Should You Watch 'Harry Potter' Before You See 'Fantastic Beasts'? Newbies Will Be Fine
There are people in the world who don't know or like Harry Potter. So I hear, at least. I personally don't know any of them. The book and movie franchises are both juggernauts, financially. And J.K. Rowling's Wizarding World and its inhabitants have permeated all corners of pop culture. Watch public figures stump for their Hogwarts house; listen to "Wizard Rock" (or "Wrock") — an entire music genre devoted to honoring Harry Potter in song; and count all the recent political references to horcruxes, Death Eaters, and other Voldemort-related things. Those references do go over some heads. I'm talking right now to a portion those people — people who haven't read or seen Harry Potter, but who are intrigued by Fantastic Beasts And Where To Find Them, out Nov. 18. Though the movie is an extension of the universe presented in those other movies, you don't have to have seen Harry Potter to enjoy Fantastic Beasts.
Here's the deal, newbies: Fantastic Beasts And Where To Find Them is a prequel to all eight Harry Potter movies. Daniel Radcliffe isn't in it. Neither is Emma Watson. The Harry Potter franchise is set in the '90s. Eligible wizarding students receive their Hogwarts acceptance letters when they're 11. Harry starts school soon after his birthday in 1991 and the series continues from there.
That vintage fashion you see in the Fantastic Beasts trailers is there for a reason. This movie is set in 1926; it's not like modern American witches just have a thing for cloche hats. The main characters of the other franchise haven't been born yet in this film (aside from Hogwarts headmaster Albus Dumbledore, but don't worry about that right now), so trust me, you haven't missed anything.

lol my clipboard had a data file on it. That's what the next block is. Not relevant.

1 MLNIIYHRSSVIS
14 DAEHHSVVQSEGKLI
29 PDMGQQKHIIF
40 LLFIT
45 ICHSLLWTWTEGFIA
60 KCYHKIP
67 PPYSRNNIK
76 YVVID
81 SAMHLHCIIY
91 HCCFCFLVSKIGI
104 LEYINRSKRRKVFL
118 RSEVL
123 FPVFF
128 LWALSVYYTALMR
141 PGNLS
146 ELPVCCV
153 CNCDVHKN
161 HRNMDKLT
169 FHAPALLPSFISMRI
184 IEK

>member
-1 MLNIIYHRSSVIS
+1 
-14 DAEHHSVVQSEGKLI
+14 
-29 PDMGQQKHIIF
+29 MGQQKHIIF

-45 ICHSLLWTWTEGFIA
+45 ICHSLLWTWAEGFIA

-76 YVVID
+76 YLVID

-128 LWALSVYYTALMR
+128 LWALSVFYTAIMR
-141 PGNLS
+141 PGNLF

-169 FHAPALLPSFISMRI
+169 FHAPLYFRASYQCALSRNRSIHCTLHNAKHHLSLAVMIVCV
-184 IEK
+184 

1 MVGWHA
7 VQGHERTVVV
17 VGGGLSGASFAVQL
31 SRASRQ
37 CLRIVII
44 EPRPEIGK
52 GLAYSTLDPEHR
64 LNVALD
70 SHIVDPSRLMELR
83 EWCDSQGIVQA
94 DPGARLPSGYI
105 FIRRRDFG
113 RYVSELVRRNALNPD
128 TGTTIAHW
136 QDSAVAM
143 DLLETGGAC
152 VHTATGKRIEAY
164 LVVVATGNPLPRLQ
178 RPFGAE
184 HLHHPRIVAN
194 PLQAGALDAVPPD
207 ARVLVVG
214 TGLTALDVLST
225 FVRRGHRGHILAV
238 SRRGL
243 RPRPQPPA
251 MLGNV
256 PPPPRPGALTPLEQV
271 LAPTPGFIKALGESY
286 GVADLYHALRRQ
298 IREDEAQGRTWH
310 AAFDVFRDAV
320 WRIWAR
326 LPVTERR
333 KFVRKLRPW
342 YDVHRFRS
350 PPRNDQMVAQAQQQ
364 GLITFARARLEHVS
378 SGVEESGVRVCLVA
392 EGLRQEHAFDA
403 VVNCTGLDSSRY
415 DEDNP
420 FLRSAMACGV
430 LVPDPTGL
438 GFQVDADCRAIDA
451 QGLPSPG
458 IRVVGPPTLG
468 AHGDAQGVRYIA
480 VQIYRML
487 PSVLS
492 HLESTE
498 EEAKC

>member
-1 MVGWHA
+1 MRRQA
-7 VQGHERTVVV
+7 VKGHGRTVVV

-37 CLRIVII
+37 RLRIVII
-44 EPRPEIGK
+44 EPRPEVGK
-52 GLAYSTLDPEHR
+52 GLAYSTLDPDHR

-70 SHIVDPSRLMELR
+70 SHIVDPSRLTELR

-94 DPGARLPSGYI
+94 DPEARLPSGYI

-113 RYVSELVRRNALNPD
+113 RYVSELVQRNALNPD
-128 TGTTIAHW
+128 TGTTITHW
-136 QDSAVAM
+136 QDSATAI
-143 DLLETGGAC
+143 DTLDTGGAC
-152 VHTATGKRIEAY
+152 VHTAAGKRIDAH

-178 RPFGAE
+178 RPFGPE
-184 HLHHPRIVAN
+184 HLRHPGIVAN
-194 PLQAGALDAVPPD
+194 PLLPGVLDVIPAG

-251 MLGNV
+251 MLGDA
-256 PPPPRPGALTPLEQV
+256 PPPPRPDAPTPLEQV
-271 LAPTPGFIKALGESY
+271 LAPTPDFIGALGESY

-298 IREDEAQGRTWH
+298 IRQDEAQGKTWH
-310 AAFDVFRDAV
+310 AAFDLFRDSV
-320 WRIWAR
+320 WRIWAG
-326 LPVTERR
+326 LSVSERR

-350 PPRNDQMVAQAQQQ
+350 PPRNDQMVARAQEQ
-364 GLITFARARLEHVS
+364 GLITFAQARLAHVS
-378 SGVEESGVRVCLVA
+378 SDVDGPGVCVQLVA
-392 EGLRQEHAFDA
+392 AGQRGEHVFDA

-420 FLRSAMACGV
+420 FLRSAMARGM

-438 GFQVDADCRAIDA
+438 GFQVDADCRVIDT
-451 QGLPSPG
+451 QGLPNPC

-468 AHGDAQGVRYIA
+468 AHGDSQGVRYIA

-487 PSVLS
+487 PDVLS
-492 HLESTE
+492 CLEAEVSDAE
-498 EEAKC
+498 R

You won't be lost in the story, but don't forget that you will be entering an established universe. The Harry Potter books and movies contain a lot of information about Wizarding World customs and history, some of which will certainly come into play in Fantastic Beasts. But those references will be Easter eggs to add color and enrich the experience for O.G. fans. They won't make the movie impenetrable for new ones.
In fact, Fantastic Beasts is a great entry point. Rowling wrote the screenplay for Fantastic Beasts and announced that Warner Bros. is planning to release four more Fantastic Beasts movies over the next several years. When Rowling spoke to The Evening Standard at the London premiere of the film, she eased the fears of moviegoers who missed out on the Harry Potter phenomenon while also confirming that Fantastic Beasts does call back to that franchise "to an extent." Rowling said:
"I’m very excited because you don’t have to have seen Potter to enjoy this. That was my ambition. We’re going back in time, you can’t rely on anything you already know."
Listen, I am strong in my belief that everyone should have the joy of Harry Potter in their life. But a lack of Hogwarts awareness won't spoil Fantastic Beasts for you. If you do any preparation at all, just give Albus Dumbledore's biography a quick glance for some basic context. After that, you'll be ready to enjoy Fantastic Beasts And Where To Find Them as it was meant to be enjoyed: by anyone who wants to see Oscar winner Eddie Redmayne wrestle with some magical CGI creatures.
Images: Warner Bros. Pictures; Giphy